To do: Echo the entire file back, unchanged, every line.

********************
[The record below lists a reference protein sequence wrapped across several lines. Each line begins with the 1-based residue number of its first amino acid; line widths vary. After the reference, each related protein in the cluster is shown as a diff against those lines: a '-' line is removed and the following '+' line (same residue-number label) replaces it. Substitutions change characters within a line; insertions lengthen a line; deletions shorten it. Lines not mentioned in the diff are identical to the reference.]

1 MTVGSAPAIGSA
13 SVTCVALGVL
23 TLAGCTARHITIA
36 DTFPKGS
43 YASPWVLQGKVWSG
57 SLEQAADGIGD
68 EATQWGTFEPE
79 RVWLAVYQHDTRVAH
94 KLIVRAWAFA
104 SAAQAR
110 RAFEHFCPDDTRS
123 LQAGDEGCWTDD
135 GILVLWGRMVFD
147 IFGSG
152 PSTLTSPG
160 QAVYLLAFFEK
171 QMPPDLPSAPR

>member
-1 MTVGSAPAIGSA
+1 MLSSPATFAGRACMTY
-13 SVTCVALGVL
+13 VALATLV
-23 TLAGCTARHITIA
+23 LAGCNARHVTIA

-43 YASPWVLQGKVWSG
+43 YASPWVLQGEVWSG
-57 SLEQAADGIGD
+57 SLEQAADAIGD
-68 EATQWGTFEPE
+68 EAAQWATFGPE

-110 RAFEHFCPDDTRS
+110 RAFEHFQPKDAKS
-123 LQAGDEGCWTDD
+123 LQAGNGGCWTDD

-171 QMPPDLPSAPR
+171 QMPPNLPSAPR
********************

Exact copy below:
[The record below lists a reference protein sequence wrapped across several lines. Each line begins with the 1-based residue number of its first amino acid; line widths vary. After the reference, each related protein in the cluster is shown as a diff against those lines: a '-' line is removed and the following '+' line (same residue-number label) replaces it. Substitutions change characters within a line; insertions lengthen a line; deletions shorten it. Lines not mentioned in the diff are identical to the reference.]

1 MTVGSAPAIGSA
13 SVTCVALGVL
23 TLAGCTARHITIA
36 DTFPKGS
43 YASPWVLQGKVWSG
57 SLEQAADGIGD
68 EATQWGTFEPE
79 RVWLAVYQHDTRVAH
94 KLIVRAWAFA
104 SAAQAR
110 RAFEHFCPDDTRS
123 LQAGDEGCWTDD
135 GILVLWGRMVFD
147 IFGSG
152 PSTLTSPG
160 QAVYLLAFFEK
171 QMPPDLPSAPR

>member
-1 MTVGSAPAIGSA
+1 MLSSPATFAGRACMTY
-13 SVTCVALGVL
+13 VALATLV
-23 TLAGCTARHITIA
+23 LAGCNARHVTIA

-43 YASPWVLQGKVWSG
+43 YASPWVLQGEVWSG
-57 SLEQAADGIGD
+57 SLEQAADAIGD
-68 EATQWGTFEPE
+68 EAAQWATFGPE

-110 RAFEHFCPDDTRS
+110 RAFEHFQPKDAKS
-123 LQAGDEGCWTDD
+123 LQAGNGGCWTDD

-171 QMPPDLPSAPR
+171 QMPPNLPSAPR